Peppers & Rogers Group has created a proprietary methodology called the “E7 framework” as a holistic approach to both drive usage and derive benefits from gamification. Simply stated:"
"Increase ENGAGEMENT by EDUCATING, ENERGIZING and EMPOWERING the customer while ensuring EARNING for the client, ENJOYMENT for the user and EVOLUTION of the customer relationship.”
The framework balances increasing customer involvement with creating business value at each point.
Educate: Inform customers of products, processes, and events.
Energize: Stimulate interactions and guide customer use of more services and products.
Empower: Transform customers into proud brand ambassadors.
Earn: Create value through increased awareness and customization.
Enjoy: Users have fun and stay engaged with the program.
Evolve: Understand customers much more than through traditional CRM systems.
Each element collectively creates customer engagement (see Figure 1) with a mix of business-oriented and fun activities. Users may advance to new levels by taking polls or sharing feedback online about products and services. It helps the business gather information and insight that would be difficult to gather otherwise. And rewards don’t have to be monetary, which can help optimize costs related to the loyalty program, rather than have to rely solely on discounts based on value tiers.
What would gamification be without badges? Instead of giving out badges when customers meet purchase thresholds, companies can leverage the popular tool to unlock usage-oriented or customer awareness badges. A cable company may reward customers who use its video-on-demand service, or switch from paper to electronic bills, for example. Moving even further outside the traditional loyalty structure, users can also be awarded badges for behavior or lifestyle actions beyond transactions. The North Face rewards members when they run local trail races. TripAdvisor rewards members who post selfies on its site or visit 5/10/20 or more countries. In these examples, customers enjoy building the relationship with brands in unique ways, and companies can gather customer lifestyle data to develop valuable insight.
Here is where strategy becomes paramount. Badges must be created based on a number of factors, including which customer segments to reach, what business objectives to achieve, and how achieving the badges impacts the business. Otherwise, it’s a program without tangible data. Figure 2 illustrates the considerations and processes related to a hypothetical “Go Green” badge.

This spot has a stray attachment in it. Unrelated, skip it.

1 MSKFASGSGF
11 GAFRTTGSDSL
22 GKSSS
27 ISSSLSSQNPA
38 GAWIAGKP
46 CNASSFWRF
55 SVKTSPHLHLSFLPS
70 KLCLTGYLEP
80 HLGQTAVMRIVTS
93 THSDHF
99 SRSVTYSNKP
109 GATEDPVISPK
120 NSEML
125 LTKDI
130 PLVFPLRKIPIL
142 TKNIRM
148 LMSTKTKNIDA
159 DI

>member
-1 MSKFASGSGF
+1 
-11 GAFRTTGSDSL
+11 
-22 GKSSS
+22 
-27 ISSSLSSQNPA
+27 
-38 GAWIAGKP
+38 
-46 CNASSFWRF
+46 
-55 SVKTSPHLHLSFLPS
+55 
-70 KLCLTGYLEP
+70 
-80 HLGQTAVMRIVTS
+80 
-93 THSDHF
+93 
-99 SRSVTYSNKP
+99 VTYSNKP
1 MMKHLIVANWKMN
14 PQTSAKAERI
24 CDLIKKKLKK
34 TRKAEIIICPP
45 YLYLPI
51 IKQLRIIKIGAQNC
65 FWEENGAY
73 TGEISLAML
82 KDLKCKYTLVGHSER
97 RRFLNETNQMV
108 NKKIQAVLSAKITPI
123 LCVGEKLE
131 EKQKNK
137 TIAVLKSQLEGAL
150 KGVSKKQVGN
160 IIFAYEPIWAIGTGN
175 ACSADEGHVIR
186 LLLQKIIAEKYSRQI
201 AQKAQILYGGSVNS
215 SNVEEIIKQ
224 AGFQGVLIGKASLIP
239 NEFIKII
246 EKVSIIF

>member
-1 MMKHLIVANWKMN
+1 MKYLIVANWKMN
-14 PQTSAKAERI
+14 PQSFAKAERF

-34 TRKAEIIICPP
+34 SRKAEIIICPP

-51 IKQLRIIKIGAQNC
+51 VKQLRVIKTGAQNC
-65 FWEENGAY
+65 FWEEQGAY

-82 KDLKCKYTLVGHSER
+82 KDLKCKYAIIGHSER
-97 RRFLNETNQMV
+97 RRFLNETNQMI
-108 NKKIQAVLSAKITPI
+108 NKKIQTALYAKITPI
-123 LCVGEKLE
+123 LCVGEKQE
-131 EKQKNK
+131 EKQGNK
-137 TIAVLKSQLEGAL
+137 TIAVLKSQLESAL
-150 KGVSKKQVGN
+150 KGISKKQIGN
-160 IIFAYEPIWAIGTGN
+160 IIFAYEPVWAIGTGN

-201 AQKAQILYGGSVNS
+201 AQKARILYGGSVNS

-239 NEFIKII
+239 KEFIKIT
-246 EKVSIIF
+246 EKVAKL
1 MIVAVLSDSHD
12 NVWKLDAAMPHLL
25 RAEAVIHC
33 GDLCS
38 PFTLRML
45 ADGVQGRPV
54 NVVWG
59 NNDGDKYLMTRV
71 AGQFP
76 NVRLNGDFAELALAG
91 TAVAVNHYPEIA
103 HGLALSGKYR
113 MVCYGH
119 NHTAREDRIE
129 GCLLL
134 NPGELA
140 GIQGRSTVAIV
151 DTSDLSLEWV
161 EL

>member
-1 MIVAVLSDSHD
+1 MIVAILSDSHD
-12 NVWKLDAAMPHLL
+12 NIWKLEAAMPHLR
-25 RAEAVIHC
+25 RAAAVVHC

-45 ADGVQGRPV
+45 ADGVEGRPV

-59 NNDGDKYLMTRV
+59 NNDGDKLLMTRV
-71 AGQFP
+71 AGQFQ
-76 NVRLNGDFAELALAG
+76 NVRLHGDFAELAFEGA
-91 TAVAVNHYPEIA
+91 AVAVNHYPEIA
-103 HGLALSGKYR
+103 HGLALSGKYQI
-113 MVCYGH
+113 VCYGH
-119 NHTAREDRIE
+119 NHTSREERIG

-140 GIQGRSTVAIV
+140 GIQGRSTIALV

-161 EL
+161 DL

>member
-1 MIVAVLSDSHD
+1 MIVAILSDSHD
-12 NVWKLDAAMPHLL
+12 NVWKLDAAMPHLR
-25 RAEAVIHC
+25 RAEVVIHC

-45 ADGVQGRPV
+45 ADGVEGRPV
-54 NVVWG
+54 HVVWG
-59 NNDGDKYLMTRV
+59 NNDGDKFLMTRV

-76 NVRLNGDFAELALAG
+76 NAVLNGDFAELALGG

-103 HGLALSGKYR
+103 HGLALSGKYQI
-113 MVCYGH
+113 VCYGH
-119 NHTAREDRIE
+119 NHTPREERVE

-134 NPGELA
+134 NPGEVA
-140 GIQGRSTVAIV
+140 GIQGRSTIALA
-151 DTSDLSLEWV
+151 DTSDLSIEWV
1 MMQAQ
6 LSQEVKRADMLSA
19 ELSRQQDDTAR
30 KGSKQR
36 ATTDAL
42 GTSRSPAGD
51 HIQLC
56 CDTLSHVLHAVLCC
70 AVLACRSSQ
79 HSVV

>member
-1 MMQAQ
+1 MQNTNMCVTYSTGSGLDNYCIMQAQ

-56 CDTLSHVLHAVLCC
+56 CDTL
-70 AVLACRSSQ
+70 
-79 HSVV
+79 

Because of the unique needs of each company’s customers, there is no one-size-fits-all gamification strategy. Businesses must look holistically at how best to incorporate gamified elements into their loyalty programs. Often it will require a cross-functional effort from marketing, sales, product development, operations, IT, finance, customer service, and other departments.
Recommendations for success
Though each program is unique, there are a few high-level recommendations for success. First, data analytics is critical to a successful program. Organizations must have centralized, shared data systems and processes in place to effectively monitor and report on the loyalty program. The Peppers & Rogers Group’s InfoSmart analytics framework consists of information management, reporting, analytics, and decision management to enable an effective data environment (see Figure 3).
Next, the program must be dynamic. As customers participate, find out what they like or don’t like. Gather insight on new ideas for improvement. Monitor internal business metrics. Design a dynamic program that is flexible and can be changed relatively easily. Dynamic design will keep users interested, and help the program remain relevant.
Finally, actively counter apathy. Many consumers sign up for loyalty programs, only to lose interest after time if they fall behind or don’t see rewards. Be proactive to inactive members with personalized campaigns and be sophisticated in the types of behavior you reward and incentives you offer.
You’ll know the program is working if customers are excited about it and active in the program. But, don’t forget these four areas to show customer experience progress from the business side, as well:
• Improved customer reach.
• Higher engagement and revenue.
• Better decision making.
• Advanced company processes.
Gamification’s popularity growth can be leveraged to reignite the customer engagement potential of loyalty programs. A coordinated and strategic approach to gamification will enable companies to derive benefits in the form of customer commitment and business impact.